Fun fact: Mefi member mothershock was coauthor of Daring Book for Girls and was interviewed in MeFi podcast 19.
posted by ardgedee at 12:33 PM on August 25, 2008 [2 favorites]


No I didn't, but I still have an opinion. (Naturally. Also: MetaFilter: I still have an opinion.)

First of all, I hope this doesn't get derailed into an AEI/Limbaugh lolfest. That said, the Dangerous Book for Boys, which IIRC includes at least one prayer entry, was quickly countered with the Daring Book for Girls. That's another data point in the line graph of a hypothesis that a lot of the handwringing over Kids Today is mere lawn monitoring.

However, I do think it's good to get kids actually doing stuff. It doesn't, as Tulley seems to think, need to be dangerous and isn't exactly a freedom issue, at least not in the way this FPP thinks it is. (Kids may be being prevented from using chainsaws, but they aren't being prevented from doing tons of other creative things.) Kids who do stuff are kids who actually know stuff (rather than have merely learned stuff) and knowledge is power.

And this isn't just me being fashionably anti-intellectual. I'm more of a learner than a doer myself and I'm only recently overcoming that. My older son is the same way and he (and I) both know a bunch of stuff that's much better than nothing. My younger son is exactly the opposite. He's only 7 but I've already consulted him on various things because he's the goto guy on stuff like the details of ladybug coloration and how to best use toothpicks as armatures in clay sculptures.)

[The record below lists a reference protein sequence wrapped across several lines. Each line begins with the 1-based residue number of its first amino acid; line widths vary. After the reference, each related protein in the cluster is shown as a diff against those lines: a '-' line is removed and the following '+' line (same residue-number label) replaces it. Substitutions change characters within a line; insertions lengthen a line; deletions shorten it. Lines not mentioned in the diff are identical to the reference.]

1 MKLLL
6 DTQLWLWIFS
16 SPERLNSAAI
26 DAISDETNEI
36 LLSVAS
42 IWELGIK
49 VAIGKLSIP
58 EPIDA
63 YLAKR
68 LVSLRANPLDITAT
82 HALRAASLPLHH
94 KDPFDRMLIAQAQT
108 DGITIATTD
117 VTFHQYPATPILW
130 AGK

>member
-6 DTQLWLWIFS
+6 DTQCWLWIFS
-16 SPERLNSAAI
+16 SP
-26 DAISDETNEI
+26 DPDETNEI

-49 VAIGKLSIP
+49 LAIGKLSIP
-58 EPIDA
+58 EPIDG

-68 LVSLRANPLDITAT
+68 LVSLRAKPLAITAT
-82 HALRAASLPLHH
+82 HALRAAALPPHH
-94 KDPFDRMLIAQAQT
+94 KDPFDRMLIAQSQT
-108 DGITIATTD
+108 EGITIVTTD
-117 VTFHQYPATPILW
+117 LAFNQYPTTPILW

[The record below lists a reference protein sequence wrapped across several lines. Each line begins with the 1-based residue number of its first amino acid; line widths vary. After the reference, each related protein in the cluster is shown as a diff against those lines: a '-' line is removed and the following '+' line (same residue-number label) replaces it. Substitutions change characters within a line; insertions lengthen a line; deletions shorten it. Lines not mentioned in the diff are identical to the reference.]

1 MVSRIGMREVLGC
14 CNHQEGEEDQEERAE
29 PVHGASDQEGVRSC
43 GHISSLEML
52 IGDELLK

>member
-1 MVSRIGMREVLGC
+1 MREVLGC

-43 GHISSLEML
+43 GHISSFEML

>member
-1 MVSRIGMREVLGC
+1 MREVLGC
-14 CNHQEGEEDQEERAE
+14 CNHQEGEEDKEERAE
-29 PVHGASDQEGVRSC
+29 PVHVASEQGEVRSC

posted by DU at 12:35 PM on August 25, 2008 [2 favorites]


I'm pretty sure that the vast majority of Fake IDs used by teenagers is for drinking, rather then say, grand larceny.


Wasn't my point - if IDs are easy to fake, as they were when I was in high school, then they are easy to fake for EVERYONE, including larcenists. I'm willing to sacrifice a teenagers easy access to booze (besides, making it difficult should INCREASE their creativity by posing a bigger challenge - lazy freakin teens!!) for more security from larcenists.
posted by spicynuts at 12:46 PM on August 25, 2008


Charlie Brooker - Children today are mollycoddled prisoners
posted by Artw at 12:57 PM on August 25, 2008 [1 favorite]


Kids who do stuff are kids who actually know stuff (rather than have merely learned stuff) and knowledge is power.

I'd have to agree. Especially in the early years - a child that gets out there and interacts with her surroundings develops curiosity about things around her, and the thought processes that lead to problem solving.
posted by Marisa Stole the Precious Thing at 1:01 PM on August 25, 2008 [4 favorites]


Limbaugh link no longer works.

No big loss, though. Trips to the Dominican Republic to bang underaged girls don't really make you an expert on child development anyway.
posted by felix betachat at 1:01 PM on August 25, 2008 [7 favorites]


The next edition of the Dangerous Book needs to show kids how to make and use a still. Then they wouldn't need fake ID and they would learn a useful skill.